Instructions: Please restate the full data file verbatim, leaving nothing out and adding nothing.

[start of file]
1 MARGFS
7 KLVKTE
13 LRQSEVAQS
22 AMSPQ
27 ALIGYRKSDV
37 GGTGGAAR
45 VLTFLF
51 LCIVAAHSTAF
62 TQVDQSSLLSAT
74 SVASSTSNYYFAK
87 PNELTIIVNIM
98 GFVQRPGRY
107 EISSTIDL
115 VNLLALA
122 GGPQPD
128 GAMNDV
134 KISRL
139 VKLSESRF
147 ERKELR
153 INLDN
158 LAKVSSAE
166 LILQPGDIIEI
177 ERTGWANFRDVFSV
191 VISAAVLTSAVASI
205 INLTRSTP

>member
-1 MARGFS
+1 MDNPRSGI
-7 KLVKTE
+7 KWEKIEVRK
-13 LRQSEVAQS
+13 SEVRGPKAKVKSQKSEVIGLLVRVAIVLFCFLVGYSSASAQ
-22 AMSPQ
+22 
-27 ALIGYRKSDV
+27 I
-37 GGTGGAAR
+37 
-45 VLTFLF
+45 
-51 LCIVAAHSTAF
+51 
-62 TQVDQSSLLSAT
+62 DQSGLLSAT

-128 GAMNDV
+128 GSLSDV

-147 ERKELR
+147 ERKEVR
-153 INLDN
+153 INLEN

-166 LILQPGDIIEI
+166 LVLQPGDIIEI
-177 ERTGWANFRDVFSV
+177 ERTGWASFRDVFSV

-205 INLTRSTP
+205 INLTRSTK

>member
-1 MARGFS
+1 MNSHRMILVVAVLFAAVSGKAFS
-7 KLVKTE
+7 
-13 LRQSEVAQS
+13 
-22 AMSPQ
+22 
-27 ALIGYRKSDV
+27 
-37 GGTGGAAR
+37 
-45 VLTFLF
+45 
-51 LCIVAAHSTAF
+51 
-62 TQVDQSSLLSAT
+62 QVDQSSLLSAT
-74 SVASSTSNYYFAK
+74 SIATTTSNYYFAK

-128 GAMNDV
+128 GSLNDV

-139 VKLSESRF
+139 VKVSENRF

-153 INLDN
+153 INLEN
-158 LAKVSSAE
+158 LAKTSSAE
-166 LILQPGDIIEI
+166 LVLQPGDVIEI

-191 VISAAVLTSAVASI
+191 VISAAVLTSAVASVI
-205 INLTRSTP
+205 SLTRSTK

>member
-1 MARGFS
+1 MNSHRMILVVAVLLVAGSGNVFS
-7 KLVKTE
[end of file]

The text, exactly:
1 MARGFS
7 KLVKTE
13 LRQSEVAQS
22 AMSPQ
27 ALIGYRKSDV
37 GGTGGAAR
45 VLTFLF
51 LCIVAAHSTAF
62 TQVDQSSLLSAT
74 SVASSTSNYYFAK
87 PNELTIIVNIM
98 GFVQRPGRY
107 EISSTIDL
115 VNLLALA
122 GGPQPD
128 GAMNDV
134 KISRL
139 VKLSESRF
147 ERKELR
153 INLDN
158 LAKVSSAE
166 LILQPGDIIEI
177 ERTGWANFRDVFSV
191 VISAAVLTSAVASI
205 INLTRSTP

>member
-1 MARGFS
+1 MDNPRSGI
-7 KLVKTE
+7 KWEKIEVRK
-13 LRQSEVAQS
+13 SEVRGPKAKVKSQKSEVIGLLVRVAIVLFCFLVGYSSASAQ
-22 AMSPQ
+22 
-27 ALIGYRKSDV
+27 I
-37 GGTGGAAR
+37 
-45 VLTFLF
+45 
-51 LCIVAAHSTAF
+51 
-62 TQVDQSSLLSAT
+62 DQSGLLSAT

-128 GAMNDV
+128 GSLSDV

-147 ERKELR
+147 ERKEVR
-153 INLDN
+153 INLEN

-166 LILQPGDIIEI
+166 LVLQPGDIIEI
-177 ERTGWANFRDVFSV
+177 ERTGWASFRDVFSV

-205 INLTRSTP
+205 INLTRSTK

>member
-1 MARGFS
+1 MNSHRMILVVAVLFAAVSGKAFS
-7 KLVKTE
+7 
-13 LRQSEVAQS
+13 
-22 AMSPQ
+22 
-27 ALIGYRKSDV
+27 
-37 GGTGGAAR
+37 
-45 VLTFLF
+45 
-51 LCIVAAHSTAF
+51 
-62 TQVDQSSLLSAT
+62 QVDQSSLLSAT
-74 SVASSTSNYYFAK
+74 SIATTTSNYYFAK

-128 GAMNDV
+128 GSLNDV

-139 VKLSESRF
+139 VKVSENRF

-153 INLDN
+153 INLEN
-158 LAKVSSAE
+158 LAKTSSAE
-166 LILQPGDIIEI
+166 LVLQPGDVIEI

-191 VISAAVLTSAVASI
+191 VISAAVLTSAVASVI
-205 INLTRSTP
+205 SLTRSTK

>member
-1 MARGFS
+1 MNSHRMILVVAVLLVAGSGNVFS
-7 KLVKTE